“Ancient teachings of the Coorgs mandated keeping 25% of their land under forest cover as a means of ensuring good rainfall, moist, fertile soil, and an abundance of natural propagators of the forest,” Pamela informs. The district also had several community-owned devarakadu (sacred groves) which were in great shape until 2010 when widespread and systematic deforestation began. This, together with the illegal encroachment of over 1000 acres of government forest land by plantation owners has broken the elephant corridors and brought the pachyderms into ever-increasing contact with humans. It has also rendered the forests between Nagarhole and Brahmagiri Wildlife Sanctuaries one of the most fragmented in Karnataka’s green belt. The reduction of forest cover in Coorg from 86 percent in the late 1970s to only 16 percent today is manifesting as severe water shortage in the district and by extension in Karnataka’s agri-belt and cities as rising temperatures, erratic rainfall patterns, drying up of rivers, streams and aquifers, and drought-like conditions in the summer.

While the sanctuary grew in size, the couple began an intensive reforestation programme with the help of the local community — planting indigenous trees, transplanting saplings, reviving barren land, and protecting local wildlife.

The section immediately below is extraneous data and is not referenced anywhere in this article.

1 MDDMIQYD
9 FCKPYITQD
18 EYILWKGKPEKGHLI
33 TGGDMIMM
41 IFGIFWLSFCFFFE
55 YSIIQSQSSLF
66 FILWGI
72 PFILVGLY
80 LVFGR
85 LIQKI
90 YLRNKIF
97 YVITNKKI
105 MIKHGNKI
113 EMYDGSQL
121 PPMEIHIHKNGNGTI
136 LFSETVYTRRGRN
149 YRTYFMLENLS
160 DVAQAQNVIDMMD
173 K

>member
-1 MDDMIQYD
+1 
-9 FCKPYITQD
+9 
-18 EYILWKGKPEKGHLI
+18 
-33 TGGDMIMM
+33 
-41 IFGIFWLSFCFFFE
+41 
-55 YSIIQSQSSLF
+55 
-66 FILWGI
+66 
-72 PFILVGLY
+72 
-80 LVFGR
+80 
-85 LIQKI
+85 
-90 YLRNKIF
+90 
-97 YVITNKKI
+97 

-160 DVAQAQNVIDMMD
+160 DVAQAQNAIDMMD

“Rainforests generate up to 50% of their own rainfall, making the Western Ghats important sites where freshwater sources originate. By protecting wildlife who keep the forests alive, we insure ourselves against future droughts”, explains Anil.”

While forest islands with large trees regulate temperature and sequester a good amount of CO2, continuous and contiguous forests, even with individual trees that are not as large in bulk, sequester far more C02 and produce far more rainfall. Each of the large trees on the Sanctuary is a micro-system for numerous other species of plants and animals.

The results? The water table in the area increased and the river running through the sanctuary flows perennially. “Even in the drought of 2013, it didn’t stop flowing while our neighbours wells, dug in 1800s, went completely dry,” Pamela tells me.

Other positive impacts include a resurgence of endangered species like the Indian Wild Dog (or dhol) and the Nilgiri Marten. With the predatory dhols stepping in for the lost jackals, the wild boar population is in check and neighbouring farms report fewer crop raids. There is also a profusion of large and small mammals including elephants, wild hare, giant squirrels, leopard cats and tiger and leopard activity. “We’re seeing more and varied species than we used to as well as more individuals per species,” says Pamela. The absence of human intrusion in the sanctuary means more ruminants like the Sambar and Chittal are seen grazing during the day. “The temperature within the sanctuary is cooler than it is outside, validating studies that a 10 percent increase in forest area creates a 4 degree temperature drop,” Anil explains.